Reconciliation

Racial trauma is the accumulative effects of racism on an individual’s mental and physical health. In this episode, David and John sit down with psychologist Helen Malgas to discuss racial trauma, what it is, and how it affects us. Can even processes of speaking out or reconciliation contribute to continued racial trauma? How has the church in the past contributed to racial trauma and how might churches today be continuing…
In this episode David and John discuss former deputy president FW de Klerk's recent statement (and subsequent apology) that apartheid was not a crime against humanity. We discussd de Klerk's history of similar statements, as well as his testimony before the TRC. We probed what biblical repentance could look like and explored if the church in South Africa was guilty of a cheap repentance. In particular we asked if white…
In this episode David and John sat down with the "godfather" of African American theology Dr Carl Ellis. We spoke about black consciousness, Dr King and Malcolm X and the limited gospel of American evangelicalism. We heard how black consciousness gave Dr Ellis the right questions with which to approach the text. And how Dr Ellis' own theological education had little to say to the context of his life and…
Our theology and our church culture have not given us the permission, the language or the means to adequately sit with the despair, the anger and the shame of racial injustice, ongoing trauma, and a deeply scarring history. We need to recover the lost gift of lament. Without first learning how to lament we can never truly experience reconciliation. In this episode David and John explore biblical lament. Why is…
Racism has both an individual and a structural element and as such is intricately linked to systems of power and privilege. This talk probes us to examine the intricate link between power and prejudice within both society and the church. And then, building on the work and example of Christ in Philippians 2, invites us to consider what a biblical theology of power and privilege could look like as we…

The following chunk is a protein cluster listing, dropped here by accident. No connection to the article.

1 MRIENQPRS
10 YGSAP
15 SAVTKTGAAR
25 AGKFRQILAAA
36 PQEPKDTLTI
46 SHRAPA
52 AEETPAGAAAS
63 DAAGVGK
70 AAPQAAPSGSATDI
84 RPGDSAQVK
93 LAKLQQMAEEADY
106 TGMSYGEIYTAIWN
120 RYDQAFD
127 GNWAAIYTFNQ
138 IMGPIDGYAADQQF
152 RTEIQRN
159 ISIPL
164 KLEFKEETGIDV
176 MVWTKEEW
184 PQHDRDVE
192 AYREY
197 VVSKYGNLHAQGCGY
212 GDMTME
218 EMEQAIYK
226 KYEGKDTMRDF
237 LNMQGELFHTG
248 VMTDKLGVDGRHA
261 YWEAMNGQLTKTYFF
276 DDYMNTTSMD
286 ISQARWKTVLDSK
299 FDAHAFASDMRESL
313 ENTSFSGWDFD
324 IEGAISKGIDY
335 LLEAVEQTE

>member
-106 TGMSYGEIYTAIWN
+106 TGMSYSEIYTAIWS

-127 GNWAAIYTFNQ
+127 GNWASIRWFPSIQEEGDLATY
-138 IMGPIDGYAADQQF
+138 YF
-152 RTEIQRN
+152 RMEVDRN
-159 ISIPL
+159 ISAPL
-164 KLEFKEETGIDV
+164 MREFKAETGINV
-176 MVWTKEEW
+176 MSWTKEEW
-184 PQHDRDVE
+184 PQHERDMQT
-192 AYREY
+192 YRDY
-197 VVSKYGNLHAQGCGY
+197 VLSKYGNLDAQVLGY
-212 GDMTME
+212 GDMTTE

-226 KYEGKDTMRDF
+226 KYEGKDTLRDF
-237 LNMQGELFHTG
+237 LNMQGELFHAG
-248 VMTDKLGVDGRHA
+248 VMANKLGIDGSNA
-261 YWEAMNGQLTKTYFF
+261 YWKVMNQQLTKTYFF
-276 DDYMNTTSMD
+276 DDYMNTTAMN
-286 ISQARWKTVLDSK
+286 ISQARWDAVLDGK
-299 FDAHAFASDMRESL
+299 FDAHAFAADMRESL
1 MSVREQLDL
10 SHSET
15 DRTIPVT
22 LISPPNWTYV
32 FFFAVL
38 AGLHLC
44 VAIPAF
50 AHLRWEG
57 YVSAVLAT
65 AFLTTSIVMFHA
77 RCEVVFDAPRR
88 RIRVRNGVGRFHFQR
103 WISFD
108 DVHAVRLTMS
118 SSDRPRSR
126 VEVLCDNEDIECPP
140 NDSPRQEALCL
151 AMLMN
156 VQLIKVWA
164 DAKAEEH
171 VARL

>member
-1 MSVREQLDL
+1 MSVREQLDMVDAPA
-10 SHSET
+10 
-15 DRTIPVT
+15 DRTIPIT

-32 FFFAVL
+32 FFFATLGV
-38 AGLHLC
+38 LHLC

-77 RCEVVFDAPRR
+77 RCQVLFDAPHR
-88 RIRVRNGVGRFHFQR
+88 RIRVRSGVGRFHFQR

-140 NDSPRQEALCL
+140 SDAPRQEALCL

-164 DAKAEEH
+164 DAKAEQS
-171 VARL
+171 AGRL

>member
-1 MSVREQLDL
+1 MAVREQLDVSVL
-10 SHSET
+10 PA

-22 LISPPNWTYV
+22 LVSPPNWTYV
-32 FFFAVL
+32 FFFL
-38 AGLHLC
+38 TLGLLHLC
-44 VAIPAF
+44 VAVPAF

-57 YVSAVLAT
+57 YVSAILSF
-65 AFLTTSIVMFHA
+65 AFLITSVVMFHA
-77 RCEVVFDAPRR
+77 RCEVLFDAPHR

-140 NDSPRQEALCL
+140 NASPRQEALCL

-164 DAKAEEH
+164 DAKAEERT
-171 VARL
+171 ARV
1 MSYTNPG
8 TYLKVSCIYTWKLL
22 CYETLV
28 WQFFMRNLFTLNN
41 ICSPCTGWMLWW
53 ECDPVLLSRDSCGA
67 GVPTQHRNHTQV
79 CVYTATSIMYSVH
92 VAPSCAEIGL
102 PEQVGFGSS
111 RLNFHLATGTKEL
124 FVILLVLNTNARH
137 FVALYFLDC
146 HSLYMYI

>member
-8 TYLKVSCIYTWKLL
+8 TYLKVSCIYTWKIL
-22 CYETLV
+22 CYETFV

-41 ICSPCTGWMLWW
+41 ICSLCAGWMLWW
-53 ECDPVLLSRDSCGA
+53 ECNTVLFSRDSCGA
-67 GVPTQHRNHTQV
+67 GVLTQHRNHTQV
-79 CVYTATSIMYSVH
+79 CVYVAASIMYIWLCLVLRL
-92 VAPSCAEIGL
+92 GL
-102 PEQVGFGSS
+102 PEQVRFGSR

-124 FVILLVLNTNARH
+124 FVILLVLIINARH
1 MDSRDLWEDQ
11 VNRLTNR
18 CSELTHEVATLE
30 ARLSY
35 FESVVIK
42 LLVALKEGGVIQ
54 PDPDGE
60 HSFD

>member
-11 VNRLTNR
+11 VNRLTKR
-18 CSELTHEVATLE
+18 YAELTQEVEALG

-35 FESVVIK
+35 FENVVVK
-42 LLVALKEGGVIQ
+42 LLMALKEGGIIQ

Makhanda Nxele. Remember that name Questions linger whether the inciting incident where people were forcibly removed from Clifton beach last month was an instance of racism masquerading as concern about crime or simply a misunderstood but legitimate response to crime. There are also questions whether the subsequent cleansing ceremony itself was properly done according to African customs, or whether it is an instance of the weaponization of African culture for…
Some of us might try to fight it but there is something psychologically compelling about the somewhat arbitrary changing of the calendar year that resonates with our desire for change. Amidst all the new gym memberships, course enrollments, and best intentions here are five relatively simple ways in which you might take some steps towards living more justly in 2018.
How do we theologically understand violence? Is there biblical warrant for a broader definition of violence? What does it mean to be peacemakers in a context of both repeated, overt acts of violence and insidious systemic violence? How does the gospel shape our understanding of and reaction to both behavioural and systemic violence? These are questions and concerns addressed in this talk.